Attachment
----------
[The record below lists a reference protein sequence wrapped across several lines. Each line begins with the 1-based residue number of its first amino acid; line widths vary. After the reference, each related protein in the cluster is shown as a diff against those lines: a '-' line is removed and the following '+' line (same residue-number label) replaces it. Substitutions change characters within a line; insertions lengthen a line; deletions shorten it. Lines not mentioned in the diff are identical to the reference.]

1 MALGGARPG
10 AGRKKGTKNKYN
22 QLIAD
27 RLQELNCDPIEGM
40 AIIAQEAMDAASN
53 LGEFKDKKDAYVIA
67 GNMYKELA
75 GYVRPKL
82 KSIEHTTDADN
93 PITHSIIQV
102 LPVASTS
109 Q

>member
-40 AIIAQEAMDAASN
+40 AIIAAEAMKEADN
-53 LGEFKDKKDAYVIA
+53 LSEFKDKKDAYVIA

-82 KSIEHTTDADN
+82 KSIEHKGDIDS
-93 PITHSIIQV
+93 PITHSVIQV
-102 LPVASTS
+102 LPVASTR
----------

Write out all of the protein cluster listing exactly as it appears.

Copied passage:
[The record below lists a reference protein sequence wrapped across several lines. Each line begins with the 1-based residue number of its first amino acid; line widths vary. After the reference, each related protein in the cluster is shown as a diff against those lines: a '-' line is removed and the following '+' line (same residue-number label) replaces it. Substitutions change characters within a line; insertions lengthen a line; deletions shorten it. Lines not mentioned in the diff are identical to the reference.]

1 MALGGARPG
10 AGRKKGTKNKYN
22 QLIAD
27 RLQELNCDPIEGM
40 AIIAQEAMDAASN
53 LGEFKDKKDAYVIA
67 GNMYKELA
75 GYVRPKL
82 KSIEHTTDADN
93 PITHSIIQV
102 LPVASTS
109 Q

>member
-40 AIIAQEAMDAASN
+40 AIIAAEAMKEADN
-53 LGEFKDKKDAYVIA
+53 LSEFKDKKDAYVIA

-82 KSIEHTTDADN
+82 KSIEHKGDIDS
-93 PITHSIIQV
+93 PITHSVIQV
-102 LPVASTS
+102 LPVASTR